Throwing a Financially Friendly Wedding

June 2, 2015

The season of weddings is upon us and whether you are recently engaged or a parent of someone who is, I would expect the financial burden of throwing a wedding in the near future is weighing on you. In 2014 the average cost of a wedding in the U.S. was $31,213 – a substantial increase from 30 years ago when weddings were smaller affairs involving a church potluck and a sheet cake made by the groom’s aunt. Having recently thrown a wedding myself, I know all too well how the costs can add up, which is why we thought we’d pull together some financially friendly advice for how to celebrate in style without breaking the bank.

 

In the spirit of financial planning, let’s begin with a quick economic lesson about debt. Debt is a weighty word in the financial world because it can have a big impact. Debt can allow you to buy a home and get a better education, but it can also ruin a financial plan for retirement and has caused many to fall into bankruptcy. While there are good and bad aspects of debt, what is possibly even more important to remember about debt is that it is binding – it has to be paid back. For this reason, debt should only be used on things that have the potential to generate economic benefit. What I mean by this, is that you should only use debt to buy something that can help you earn more (and thereby help pay off the debt). It is more acceptable to use debt to buy a house than a TV. because the house will appreciate in value, but the TV will not.  Likewise, a wedding is a single day event. Unlike borrowing to get a better education, borrowing to pay for a wedding will not help you get a higher earning job.  Because it will not earn you money, it’s generally a bad idea to pay for a wedding using debt.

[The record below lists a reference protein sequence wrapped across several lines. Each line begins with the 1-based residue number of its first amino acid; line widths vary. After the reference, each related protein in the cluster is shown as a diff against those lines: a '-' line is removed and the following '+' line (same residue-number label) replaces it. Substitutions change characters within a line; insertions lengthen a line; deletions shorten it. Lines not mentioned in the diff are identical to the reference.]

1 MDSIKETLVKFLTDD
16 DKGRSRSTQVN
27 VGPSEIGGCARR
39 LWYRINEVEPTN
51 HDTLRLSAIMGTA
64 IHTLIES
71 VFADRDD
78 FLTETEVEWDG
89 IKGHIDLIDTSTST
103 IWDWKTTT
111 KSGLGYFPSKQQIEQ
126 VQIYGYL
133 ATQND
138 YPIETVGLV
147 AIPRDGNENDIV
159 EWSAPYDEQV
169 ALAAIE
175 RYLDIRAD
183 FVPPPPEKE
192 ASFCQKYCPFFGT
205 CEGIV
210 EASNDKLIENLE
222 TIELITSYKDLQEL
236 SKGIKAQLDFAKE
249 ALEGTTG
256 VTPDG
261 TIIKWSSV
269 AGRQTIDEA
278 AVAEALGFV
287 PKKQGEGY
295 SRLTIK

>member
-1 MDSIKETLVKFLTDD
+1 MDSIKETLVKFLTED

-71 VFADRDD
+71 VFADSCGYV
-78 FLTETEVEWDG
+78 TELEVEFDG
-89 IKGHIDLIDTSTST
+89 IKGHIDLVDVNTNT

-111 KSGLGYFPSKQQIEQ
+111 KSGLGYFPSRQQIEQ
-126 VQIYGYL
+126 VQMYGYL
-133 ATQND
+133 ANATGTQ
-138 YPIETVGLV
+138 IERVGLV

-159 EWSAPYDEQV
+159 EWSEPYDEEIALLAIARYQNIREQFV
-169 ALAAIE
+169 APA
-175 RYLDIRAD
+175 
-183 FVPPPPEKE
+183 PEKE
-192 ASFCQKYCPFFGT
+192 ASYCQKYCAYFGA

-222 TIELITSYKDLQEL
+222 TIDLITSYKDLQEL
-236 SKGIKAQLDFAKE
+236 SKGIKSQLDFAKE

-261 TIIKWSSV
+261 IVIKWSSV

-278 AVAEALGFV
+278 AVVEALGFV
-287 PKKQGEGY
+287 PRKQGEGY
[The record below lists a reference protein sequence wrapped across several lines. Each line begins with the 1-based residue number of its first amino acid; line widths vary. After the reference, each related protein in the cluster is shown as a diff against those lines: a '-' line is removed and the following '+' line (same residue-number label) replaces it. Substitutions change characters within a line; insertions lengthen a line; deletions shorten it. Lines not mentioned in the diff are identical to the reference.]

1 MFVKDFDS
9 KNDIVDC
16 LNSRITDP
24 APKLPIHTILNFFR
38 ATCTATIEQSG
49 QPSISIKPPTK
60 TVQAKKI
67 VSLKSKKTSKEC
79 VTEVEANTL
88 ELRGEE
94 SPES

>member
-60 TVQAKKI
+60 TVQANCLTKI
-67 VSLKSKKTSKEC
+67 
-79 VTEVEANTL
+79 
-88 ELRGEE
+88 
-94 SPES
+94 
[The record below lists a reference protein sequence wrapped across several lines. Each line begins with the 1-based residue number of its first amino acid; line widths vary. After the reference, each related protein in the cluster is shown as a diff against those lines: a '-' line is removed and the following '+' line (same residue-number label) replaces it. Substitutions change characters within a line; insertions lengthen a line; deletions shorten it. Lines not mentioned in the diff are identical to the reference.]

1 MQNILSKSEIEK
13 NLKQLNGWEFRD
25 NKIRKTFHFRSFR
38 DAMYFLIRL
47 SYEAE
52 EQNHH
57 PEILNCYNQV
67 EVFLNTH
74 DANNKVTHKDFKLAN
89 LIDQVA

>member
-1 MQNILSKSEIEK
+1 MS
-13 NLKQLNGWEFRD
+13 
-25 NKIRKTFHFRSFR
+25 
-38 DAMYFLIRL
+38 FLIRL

Instead of taking out debt to pay for a wedding, we highly encourage you to figure out what you can afford to spend without causing your current financial situation too much pain and then build a budget off of that amount. We recommend using theknot.com which has a budgeting tool that allows you to input how much you want to spend and then allocates the money to various expenses accordingly. Once you’ve done that, it’s important to stick to the budget. This is the hardest part (only 26% of couples are successful at staying under their budget), but it can be done. Here are a few tips to help you stay under budget.

 

Instead of doing a plated dinner, consider doing a buffet style meal. You’ll save on the cost of having to hire extra wait and clean up staff.

 

Instead of buying a brand new dress, consider renting a designer dress or altering an antique dress from a relative.

 

Instead of paying for a florist to do table arrangements, consider buying flowers in bulk from a local flower market ahead of time and creating your own arrangements using cheap vases from a craft store.

 

Instead of paying for a DJ, consider creating a dance playlist on your iPod and asking a friend to act as a stand-in DJ.

My husband and I were married in Malibu, California. It was a beautiful, perfect day that cost less than $25,000 and we have no regrets about it. Because we were thrifty and willing to do some things ourselves, we were able to save and as a result of smart financial decisions, are now in the market to buy a house. To learn more about being financially savvy with your wedding, check out these articles:

 

http://blog.mint.com/consumer-iq/a-dudes-guide-to-not-going-broke-during-wedding-season-infographic-052215/?display=wide

https://www.theknot.com/content/ways-to-save-money-on-wedding

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